NPC Penn Oil Co., Massachusetts Avenue and North Capitol, Washington DC 1920
I can’t seem to get away from Ukraine and Iraq lately. Don’t know if I should apologize for that, but I certainly never had any intention of writing about politics. It’s just that it all seems to come together now, power games, waning energy resources and – the remnants of – hugely indebted societies. We’re taking our first baby steps on the downward ladder, so to speak, and we’re already having trouble keeping our balance. Where will this lead?
The US, UK and France are dropping supplies aimed at helping the Yazidi people on Mount Sinjar in western Iraq. Russia sends 280 trucks with supplies towards the Ukraine border, supplies aimed at helping the people in Luhansk (where people have had no power or water supply in at least 10 days) and Donetsk. The first set of supplies gets applauded, the second one is treated with allegations and suspicions (“fears of a full-scale Russian invasion disguised as humanitarian assistance”).
Russia says it may take a few days before the convoy reaches the border. There’s no full agreement with the Red Cross yet on the operation, something broadly explained as bad and terrifying, but if they wait until that agreement is in place, even more days go by without aid for the population. So why not do it this way?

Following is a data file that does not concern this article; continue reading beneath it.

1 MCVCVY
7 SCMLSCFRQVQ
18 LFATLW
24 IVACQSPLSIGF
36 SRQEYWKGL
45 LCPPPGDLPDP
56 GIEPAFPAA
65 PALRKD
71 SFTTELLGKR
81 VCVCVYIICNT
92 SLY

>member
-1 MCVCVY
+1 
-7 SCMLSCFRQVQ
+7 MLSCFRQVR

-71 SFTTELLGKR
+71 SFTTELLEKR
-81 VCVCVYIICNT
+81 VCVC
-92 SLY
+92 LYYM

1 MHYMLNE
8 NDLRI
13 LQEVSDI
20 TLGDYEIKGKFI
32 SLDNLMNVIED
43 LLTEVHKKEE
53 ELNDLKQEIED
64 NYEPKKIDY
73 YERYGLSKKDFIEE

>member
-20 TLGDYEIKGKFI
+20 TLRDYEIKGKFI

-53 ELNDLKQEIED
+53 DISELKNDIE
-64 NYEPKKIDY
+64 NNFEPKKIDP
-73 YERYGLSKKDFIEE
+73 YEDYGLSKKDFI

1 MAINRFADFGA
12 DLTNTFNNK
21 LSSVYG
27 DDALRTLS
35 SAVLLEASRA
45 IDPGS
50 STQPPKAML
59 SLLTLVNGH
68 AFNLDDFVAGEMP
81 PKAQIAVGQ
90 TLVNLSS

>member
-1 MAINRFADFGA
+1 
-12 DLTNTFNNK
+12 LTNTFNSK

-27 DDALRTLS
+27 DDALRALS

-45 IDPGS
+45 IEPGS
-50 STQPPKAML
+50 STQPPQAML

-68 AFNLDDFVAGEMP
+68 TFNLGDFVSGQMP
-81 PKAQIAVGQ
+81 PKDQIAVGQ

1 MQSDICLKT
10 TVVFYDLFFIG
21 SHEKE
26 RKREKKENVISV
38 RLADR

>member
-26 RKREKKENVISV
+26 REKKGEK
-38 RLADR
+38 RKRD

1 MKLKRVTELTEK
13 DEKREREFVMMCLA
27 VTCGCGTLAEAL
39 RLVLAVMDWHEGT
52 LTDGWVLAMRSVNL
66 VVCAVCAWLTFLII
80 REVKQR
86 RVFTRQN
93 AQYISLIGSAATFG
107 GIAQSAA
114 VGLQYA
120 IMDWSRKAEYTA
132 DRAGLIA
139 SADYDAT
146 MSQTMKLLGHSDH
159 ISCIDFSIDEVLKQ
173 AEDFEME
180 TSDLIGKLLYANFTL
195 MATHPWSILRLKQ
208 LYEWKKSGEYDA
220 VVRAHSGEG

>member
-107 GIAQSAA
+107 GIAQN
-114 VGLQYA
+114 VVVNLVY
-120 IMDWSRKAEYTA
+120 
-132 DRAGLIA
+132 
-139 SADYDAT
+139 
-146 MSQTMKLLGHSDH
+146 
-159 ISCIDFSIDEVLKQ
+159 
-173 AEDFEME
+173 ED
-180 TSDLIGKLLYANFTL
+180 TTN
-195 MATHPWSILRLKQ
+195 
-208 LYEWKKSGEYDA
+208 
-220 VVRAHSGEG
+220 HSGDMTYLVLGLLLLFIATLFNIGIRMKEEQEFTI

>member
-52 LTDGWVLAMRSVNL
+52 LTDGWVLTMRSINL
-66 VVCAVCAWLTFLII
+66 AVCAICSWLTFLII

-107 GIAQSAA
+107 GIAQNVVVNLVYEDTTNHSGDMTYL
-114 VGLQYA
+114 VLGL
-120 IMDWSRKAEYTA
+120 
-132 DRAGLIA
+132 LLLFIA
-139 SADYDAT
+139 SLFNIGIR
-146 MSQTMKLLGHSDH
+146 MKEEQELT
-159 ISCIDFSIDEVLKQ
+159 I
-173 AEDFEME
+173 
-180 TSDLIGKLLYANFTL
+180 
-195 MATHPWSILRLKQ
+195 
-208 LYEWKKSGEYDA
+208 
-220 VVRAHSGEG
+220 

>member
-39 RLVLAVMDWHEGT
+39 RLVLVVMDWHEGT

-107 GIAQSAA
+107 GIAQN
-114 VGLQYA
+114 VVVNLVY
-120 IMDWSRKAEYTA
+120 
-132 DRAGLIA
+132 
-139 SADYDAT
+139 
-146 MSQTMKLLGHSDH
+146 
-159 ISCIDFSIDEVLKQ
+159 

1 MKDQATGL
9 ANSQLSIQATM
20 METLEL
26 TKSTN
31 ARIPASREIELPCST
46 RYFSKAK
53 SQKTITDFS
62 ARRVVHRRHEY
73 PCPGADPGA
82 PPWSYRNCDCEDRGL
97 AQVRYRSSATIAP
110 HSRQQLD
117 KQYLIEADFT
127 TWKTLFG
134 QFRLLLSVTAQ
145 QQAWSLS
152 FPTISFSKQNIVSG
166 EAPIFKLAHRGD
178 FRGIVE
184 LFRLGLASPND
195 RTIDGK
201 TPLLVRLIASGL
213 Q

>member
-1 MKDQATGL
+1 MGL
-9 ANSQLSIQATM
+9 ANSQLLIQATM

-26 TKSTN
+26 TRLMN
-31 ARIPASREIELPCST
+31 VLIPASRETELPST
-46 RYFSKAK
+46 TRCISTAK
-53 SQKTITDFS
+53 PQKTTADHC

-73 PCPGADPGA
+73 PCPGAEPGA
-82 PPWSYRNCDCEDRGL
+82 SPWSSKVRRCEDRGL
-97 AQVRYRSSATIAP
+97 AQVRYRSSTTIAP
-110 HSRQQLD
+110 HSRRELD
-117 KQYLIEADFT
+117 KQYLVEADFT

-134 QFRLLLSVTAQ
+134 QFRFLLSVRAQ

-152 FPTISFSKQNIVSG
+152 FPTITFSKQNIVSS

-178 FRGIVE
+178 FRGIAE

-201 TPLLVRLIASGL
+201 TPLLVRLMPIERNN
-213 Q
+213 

A similar point is that the trucks have been painted white, also – but of course – ‘advertized’ as suspicious: “They’re really army trucks”! Excuse me, but where else would you find that many trucks on such short notice? And do you think it would be better for anyone involved if they were left in army colors?
As for Russia seeking to pull a Trojan horse, that would not seem very smart. They expect the trucks to be searched. And besides, if Russia would want to invade Ukraine, I think they would simply do it, or even simply already have done it. Who’s going to stop them? NATO? Ukraine is not a NATO country.
Isn’t it perhaps possible that everyone’s just running away with wave after wave of unfounded suspicions and allegations, while in reality Putin has no intention of invading Ukraine? That all he wants is to prevent a massacre? If “we” continue like this, we may force him to act. That would be very unfortunate, and it would all be on our shoulders, not Russia’s.